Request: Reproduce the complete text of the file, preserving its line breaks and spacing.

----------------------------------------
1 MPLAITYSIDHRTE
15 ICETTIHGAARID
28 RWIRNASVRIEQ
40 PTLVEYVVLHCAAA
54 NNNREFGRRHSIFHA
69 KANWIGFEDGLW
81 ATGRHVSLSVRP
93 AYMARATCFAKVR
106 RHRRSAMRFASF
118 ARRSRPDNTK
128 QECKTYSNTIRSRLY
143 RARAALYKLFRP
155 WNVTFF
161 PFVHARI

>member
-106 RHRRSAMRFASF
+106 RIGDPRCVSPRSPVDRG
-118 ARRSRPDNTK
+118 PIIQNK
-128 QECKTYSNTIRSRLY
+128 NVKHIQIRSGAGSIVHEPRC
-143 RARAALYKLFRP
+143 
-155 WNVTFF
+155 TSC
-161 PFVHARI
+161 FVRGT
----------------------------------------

1 MPLAITYSIDHRTE
15 ICETTIHGAARID
28 RWIRNASVRIEQ
40 PTLVEYVVLHCAAA
54 NNNREFGRRHSIFHA
69 KANWIGFEDGLW
81 ATGRHVSLSVRP
93 AYMARATCFAKVR
106 RHRRSAMRFASF
118 ARRSRPDNTK
128 QECKTYSNTIRSRLY
143 RARAALYKLFRP
155 WNVTFF
161 PFVHARI

>member
-106 RHRRSAMRFASF
+106 RIGDPRCVSPRSPVDRG
-118 ARRSRPDNTK
+118 PIIQNK
-128 QECKTYSNTIRSRLY
+128 NVKHIQIRSGAGSIVHEPRC
-143 RARAALYKLFRP
+143 
-155 WNVTFF
+155 TSC
-161 PFVHARI
+161 FVRGT